But just as important as having a vaccine is having enough personal protective equipment (PPE) to aid in the vaccination of nearly 330 million people across the country. This importance will be a critical turning point for America’s manufacturers

Manufacturing’s Role in Mass COVID-19 Vaccination
Manufacturing’s Role in Mass COVID-19 Vaccination

Maziar Adl, CTO and Co-Founder | Gocious

Less than a year after the emergence of COVID-19 in the United States, the country is preparing to embark on a strategic vaccination plan involving (as of this writing) two new vaccines developed by leading biotech companies: one by Pfizer and BioNTech SE, and the other by Moderna. 

The vaccination plan brings with it hopes that finally, the United States, along with other countries, will be able to eventually halt the impact of COVID-19 on so many facets of everyday life.

It’s an enormous and sophisticated undertaking, to be sure. But just as important as having a vaccine is having enough personal protective equipment (PPE) to aid in the vaccination of nearly 330 million people across the country. This importance will be a critical turning point for America’s manufacturers, who will play their own role in ensuring COVID-19 vaccines are effectively—and safely—distributed.

 

PPE Production On Track

Unlike existing vaccinations, COVID-19 vaccinations require additional precautions given how contagious the virus can be. 

PPE equipment that needs to be readily available at hospitals and other medical facilities includes gloves, gowns, N95 masks, safety goggles, and face shields. Most of this PPE equipment doesn’t need to be replaced between administering vaccine doses. However, it does have to be cleaned and sanitized regularly, which requires the mass production of sanitary liquids. 

Experts estimate that around 160 to 170 million N95 masks are needed for the upcoming months of vaccination. This demand is a stark increase from demand in December 2019, which was around 40 to 50 million N95 masks. 

The good news is that, from a production standpoint, manufacturers are proving able to deliver on the need for N95 masks, having significantly ramped up production. And most of that production is domestic; only a small percentage of masks comes from foreign imports. 

Through Operation Warp Speed, the federal government started boosting manufacturing facilities and distribution systems for vaccine research, development, and distribution—,a financial risk that would, at the same time, help the United States distribute vaccines in a shorter period of time. Meanwhile, many corporations opted to produce PPE even without a government mandate, some signing up for contracts from private and public spaces, and others through the Defense Production Act (DPA).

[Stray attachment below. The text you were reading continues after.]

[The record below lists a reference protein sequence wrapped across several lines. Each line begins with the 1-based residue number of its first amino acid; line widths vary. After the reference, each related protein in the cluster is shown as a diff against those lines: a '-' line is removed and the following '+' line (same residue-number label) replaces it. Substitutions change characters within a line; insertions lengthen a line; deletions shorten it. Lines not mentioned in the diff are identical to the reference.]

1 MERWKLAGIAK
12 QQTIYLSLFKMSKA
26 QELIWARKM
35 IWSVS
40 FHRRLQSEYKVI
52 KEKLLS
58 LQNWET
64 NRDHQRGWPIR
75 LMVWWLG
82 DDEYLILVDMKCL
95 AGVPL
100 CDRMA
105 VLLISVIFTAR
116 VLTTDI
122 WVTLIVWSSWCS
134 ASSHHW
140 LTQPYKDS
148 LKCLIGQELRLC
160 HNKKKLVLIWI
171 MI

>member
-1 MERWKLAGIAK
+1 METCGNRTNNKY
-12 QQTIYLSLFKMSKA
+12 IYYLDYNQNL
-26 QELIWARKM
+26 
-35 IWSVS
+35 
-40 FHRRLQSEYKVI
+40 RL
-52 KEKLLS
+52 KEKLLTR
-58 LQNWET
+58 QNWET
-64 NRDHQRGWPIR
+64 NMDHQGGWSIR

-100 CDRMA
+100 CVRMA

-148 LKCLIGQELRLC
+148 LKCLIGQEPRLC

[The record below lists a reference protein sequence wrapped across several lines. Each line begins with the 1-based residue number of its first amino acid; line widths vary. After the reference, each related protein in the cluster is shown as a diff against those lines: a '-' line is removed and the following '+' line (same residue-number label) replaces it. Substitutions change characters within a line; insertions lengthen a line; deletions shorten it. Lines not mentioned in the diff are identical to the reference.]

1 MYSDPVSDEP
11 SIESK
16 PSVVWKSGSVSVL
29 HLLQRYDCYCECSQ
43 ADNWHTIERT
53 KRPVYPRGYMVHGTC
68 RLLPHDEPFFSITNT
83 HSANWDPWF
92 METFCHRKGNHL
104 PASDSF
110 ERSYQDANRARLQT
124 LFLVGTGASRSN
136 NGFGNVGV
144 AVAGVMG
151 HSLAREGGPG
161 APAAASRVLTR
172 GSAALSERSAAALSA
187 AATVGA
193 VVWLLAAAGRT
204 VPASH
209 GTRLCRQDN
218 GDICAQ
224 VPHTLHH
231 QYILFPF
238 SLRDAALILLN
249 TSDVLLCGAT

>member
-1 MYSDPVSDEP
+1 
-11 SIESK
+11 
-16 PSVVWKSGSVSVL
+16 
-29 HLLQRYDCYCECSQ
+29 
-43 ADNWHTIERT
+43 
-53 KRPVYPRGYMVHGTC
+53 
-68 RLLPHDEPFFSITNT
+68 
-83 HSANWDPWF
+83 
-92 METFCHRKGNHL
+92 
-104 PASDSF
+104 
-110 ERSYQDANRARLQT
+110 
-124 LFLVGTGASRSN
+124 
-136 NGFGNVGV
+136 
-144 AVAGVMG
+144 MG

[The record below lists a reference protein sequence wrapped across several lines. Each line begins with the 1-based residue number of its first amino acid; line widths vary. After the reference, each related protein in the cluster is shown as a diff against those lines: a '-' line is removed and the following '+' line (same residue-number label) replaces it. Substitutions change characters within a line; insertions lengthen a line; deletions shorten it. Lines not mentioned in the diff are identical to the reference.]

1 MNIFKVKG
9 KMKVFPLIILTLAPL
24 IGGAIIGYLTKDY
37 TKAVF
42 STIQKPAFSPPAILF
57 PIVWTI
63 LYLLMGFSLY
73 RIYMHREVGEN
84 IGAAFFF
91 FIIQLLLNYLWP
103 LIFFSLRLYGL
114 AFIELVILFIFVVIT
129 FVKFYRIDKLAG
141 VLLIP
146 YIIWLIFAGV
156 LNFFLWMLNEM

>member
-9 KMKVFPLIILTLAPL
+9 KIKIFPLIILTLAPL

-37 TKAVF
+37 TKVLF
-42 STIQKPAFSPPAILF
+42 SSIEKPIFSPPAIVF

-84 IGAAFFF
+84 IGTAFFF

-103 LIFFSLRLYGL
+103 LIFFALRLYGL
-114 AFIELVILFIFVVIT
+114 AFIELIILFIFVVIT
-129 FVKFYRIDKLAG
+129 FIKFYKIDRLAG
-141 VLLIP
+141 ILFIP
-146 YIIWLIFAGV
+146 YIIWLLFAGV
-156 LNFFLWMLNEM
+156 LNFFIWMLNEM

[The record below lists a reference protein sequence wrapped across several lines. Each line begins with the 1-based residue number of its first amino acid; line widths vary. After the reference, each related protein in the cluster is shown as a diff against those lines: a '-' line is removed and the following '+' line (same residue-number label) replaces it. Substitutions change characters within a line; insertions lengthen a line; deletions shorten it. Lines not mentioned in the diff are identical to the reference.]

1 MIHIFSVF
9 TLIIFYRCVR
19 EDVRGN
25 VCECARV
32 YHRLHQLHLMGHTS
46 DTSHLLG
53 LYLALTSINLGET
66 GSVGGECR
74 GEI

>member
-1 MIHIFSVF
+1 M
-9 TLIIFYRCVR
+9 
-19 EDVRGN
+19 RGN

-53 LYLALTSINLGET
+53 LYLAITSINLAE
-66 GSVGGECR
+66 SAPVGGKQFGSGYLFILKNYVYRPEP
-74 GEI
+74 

Can the DPA Help?

It’s difficult to ascertain, at this stage, just how critical the DPA would be in helping manufacturers prepare more PPD for the impending vaccination program, should President-elect Joe Biden enact the DPA upon his inauguration. 

Under the DPA, the government is not required to disclose how or why they’re administering particular incentives to particular manufacturers. This lack of transparency has led to some confusion and accusations of a lack of executive coordination. 

While the DPA can’t order a factor to produce what the federal government wants or requires (in this case, PPE), it can order companies to prioritize government contracts over other contracts. The government can incentivize PPE production by encouraging increased production through purchase commitments, by allowing private businesses to use government-owned equipment, or by providing guaranteed loans.

 

Simulating in Near-Real-Time

One fascinating technological advancement that can help speed up PPE manufacturing: digital twins and replicas. 

In the past, when manufacturers wanted to see if a product was going to work well, they would replicate that product in a virtual space and run simulations on it to make forecasts.

A digital twin performs these simulations in near-real-time, allowing manufacturers the capability to make fast adjustments that can address urgent needs and excess capacities. In terms of manufacturing PPE equipment like masks and gowns, a manufacturer can reroute shipments to states that need them the most.

 

An Opportunity to Innovate

There are few moments in U.S. history comparable to the mass vaccination just now getting underway. It requires incredible amounts of coordination and prioritization, especially in terms of PPE production. One challenge involves destination coordination, as there is already a need for more timely distribution plans and reports about vaccine readiness

If done right, such a massive scale of production could offer major lessons in terms of pandemic plans, information systems, and coalition building across companies—as well as opportunities to innovate in preparation for the next pandemic.

 
 
The content & opinions in this article are the author’s and do not necessarily represent the views of ManufacturingTomorrow

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